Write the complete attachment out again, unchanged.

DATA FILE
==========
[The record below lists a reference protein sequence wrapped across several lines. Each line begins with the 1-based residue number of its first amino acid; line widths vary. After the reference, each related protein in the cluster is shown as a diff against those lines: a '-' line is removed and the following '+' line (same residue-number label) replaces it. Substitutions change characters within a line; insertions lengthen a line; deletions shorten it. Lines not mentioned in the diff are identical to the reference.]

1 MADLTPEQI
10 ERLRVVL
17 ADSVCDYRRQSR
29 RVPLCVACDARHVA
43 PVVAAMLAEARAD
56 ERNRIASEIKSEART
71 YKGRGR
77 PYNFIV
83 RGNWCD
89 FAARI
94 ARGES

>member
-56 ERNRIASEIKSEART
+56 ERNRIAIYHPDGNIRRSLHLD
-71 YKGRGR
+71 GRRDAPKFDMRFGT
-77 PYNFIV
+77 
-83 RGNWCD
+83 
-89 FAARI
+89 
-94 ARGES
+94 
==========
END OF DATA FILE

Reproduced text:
[The record below lists a reference protein sequence wrapped across several lines. Each line begins with the 1-based residue number of its first amino acid; line widths vary. After the reference, each related protein in the cluster is shown as a diff against those lines: a '-' line is removed and the following '+' line (same residue-number label) replaces it. Substitutions change characters within a line; insertions lengthen a line; deletions shorten it. Lines not mentioned in the diff are identical to the reference.]

1 MADLTPEQI
10 ERLRVVL
17 ADSVCDYRRQSR
29 RVPLCVACDARHVA
43 PVVAAMLAEARAD
56 ERNRIASEIKSEART
71 YKGRGR
77 PYNFIV
83 RGNWCD
89 FAARI
94 ARGES

>member
-56 ERNRIASEIKSEART
+56 ERNRIAIYHPDGNIRRSLHLD
-71 YKGRGR
+71 GRRDAPKFDMRFGT
-77 PYNFIV
+77 
-83 RGNWCD
+83 
-89 FAARI
+89 
-94 ARGES
+94 